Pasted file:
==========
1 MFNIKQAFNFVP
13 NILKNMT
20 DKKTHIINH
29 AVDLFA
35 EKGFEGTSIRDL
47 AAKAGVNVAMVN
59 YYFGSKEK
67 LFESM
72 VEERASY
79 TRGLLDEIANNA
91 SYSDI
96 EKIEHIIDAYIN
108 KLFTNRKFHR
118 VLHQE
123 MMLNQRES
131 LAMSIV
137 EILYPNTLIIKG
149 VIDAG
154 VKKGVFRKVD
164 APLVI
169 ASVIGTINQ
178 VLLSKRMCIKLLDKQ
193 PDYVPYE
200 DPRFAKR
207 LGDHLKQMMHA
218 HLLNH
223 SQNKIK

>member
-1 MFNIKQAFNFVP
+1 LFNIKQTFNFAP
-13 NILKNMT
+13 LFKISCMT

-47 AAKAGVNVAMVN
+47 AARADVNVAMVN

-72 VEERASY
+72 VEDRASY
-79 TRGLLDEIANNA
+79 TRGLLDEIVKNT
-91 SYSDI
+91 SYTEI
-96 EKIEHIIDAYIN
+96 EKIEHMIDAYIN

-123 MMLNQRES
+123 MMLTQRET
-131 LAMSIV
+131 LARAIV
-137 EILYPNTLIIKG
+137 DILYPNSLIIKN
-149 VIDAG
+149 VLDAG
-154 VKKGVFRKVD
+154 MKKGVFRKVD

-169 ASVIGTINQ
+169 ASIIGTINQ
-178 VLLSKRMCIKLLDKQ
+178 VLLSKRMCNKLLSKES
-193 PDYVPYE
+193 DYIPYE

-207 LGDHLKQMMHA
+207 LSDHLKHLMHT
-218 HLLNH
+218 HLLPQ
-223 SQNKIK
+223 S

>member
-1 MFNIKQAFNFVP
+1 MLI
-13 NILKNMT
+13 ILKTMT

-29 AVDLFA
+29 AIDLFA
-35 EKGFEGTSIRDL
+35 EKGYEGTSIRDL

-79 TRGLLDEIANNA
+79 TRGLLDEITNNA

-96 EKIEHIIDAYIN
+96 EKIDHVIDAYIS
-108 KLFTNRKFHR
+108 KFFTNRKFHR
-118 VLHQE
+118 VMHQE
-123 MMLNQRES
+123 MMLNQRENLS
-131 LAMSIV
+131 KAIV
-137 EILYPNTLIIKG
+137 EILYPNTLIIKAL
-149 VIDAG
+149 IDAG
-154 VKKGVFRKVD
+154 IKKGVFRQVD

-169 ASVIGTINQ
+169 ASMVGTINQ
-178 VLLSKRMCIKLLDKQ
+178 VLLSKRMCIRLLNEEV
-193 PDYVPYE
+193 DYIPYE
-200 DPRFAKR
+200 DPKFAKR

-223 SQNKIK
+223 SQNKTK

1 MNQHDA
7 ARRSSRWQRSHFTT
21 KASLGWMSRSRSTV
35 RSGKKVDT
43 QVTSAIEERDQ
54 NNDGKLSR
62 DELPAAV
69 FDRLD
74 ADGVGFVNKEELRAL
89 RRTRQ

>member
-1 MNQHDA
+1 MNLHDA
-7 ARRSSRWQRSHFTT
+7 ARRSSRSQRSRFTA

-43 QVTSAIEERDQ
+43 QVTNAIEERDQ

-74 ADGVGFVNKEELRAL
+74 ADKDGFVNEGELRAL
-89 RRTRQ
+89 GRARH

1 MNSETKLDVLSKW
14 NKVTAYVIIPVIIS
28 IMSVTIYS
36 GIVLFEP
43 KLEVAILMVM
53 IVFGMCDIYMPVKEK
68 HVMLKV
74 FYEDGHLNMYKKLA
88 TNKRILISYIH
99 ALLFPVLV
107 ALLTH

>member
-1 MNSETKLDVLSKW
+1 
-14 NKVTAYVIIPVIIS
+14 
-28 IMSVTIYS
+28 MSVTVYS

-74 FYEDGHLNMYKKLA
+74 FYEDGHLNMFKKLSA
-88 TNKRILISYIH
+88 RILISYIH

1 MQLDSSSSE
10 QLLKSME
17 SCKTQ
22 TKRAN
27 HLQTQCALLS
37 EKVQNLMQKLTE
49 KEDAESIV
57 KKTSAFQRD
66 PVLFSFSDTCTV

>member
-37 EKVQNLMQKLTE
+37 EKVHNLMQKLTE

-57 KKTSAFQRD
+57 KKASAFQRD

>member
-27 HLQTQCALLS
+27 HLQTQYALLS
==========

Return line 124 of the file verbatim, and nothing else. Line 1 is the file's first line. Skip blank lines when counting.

14 NKVTAYVIIPVIIS